Plants, Stone, California Landscapes


Hermannshof Garden

‘At Hermannshof we don’t follow trends. We make them.’ Cassian Schmidt, feeling his oats.

In Germany I visited Hermannshof, a botanical garden a little south of Frankfurt. The garden goes back hundreds of years, but in the last couple decades it has become known for experimental meadow plantings designed by its horticulturalist Cassian Schmidt. Apparently, he has trialed and introduced a lot of plants over the years, and influenced Dutch and German designers, including Piet Oudolf. It’s a lovely garden, but as a designer from California, I found it hard to figure out what was experimental or which plants were Hermannshof introductions; most of the plants were familiar to me and I didn’t see anything particularly novel or surprising about the way they were combined in the meadow plantings. It was all very nice, but seemed well in line with plantings in the botanical gardens we have in California. But afterwards I listened to a talk he gave for a Beth Chatto symposium, and it gave some background about the research and methods underlying the plantings. The talk is embedded at the end of the post; this link takes you to slides from the talk, including some interesting graphics and photos that blow doors off the photos I took at the garden.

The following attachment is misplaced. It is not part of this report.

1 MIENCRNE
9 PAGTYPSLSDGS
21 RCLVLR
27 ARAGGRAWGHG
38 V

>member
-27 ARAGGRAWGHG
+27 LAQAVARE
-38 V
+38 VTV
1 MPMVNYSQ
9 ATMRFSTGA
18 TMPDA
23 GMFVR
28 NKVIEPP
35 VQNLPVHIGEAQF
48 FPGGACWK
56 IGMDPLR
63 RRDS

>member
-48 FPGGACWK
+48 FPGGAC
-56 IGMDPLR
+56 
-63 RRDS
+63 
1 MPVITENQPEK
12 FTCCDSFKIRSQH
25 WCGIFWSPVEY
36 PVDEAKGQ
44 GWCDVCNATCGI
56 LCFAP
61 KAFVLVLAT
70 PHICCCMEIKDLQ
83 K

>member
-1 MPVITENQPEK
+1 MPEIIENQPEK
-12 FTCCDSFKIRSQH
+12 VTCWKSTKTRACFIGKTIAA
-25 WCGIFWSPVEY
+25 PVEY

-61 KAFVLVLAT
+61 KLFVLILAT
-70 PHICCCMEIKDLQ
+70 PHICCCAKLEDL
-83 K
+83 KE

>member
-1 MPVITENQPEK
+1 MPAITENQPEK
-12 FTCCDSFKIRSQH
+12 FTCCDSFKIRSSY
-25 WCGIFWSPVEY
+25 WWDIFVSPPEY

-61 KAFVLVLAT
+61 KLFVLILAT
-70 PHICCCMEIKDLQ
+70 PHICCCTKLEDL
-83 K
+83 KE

In any case, it’s a lovely garden. The meadows are planted in large blocks and their effect is pretty dramatic as a result. A bunch of plants of similar heights will almost always look nice together, and this was no exception. Echinacia and grasses, Euphorbia and grasses, Gaura and grasses, it’s all pretty nice.

I enjoyed the meadows, but for me the single best feature was this heritage Ginkgo, the oldest and largest one I’ve ever seen.

And the best planting design element is the way the trunk of virtually every tree in the garden rises from a large patch of a single ground cover. I wasn’t there on a good day for photographing shade areas, so I only took a few photos of them, but I saw numerous examples. It’s quite effective.

And in general the shade plantings have a very clean style, with distinct blocks of nicely contrasting foliage. Lush and green.

Several different blogs have posted about Hermannshof over the past few years: The New Perennialist, TheGardenWanderer, and GardenRant. Karl Garcens III has a great Flickr collection of photos from the garden; seems like he was there earlier in the year than me when the garden was little more in its prime. The talk below gives a good description of the ideas underlying the plantings at Hermannshof.

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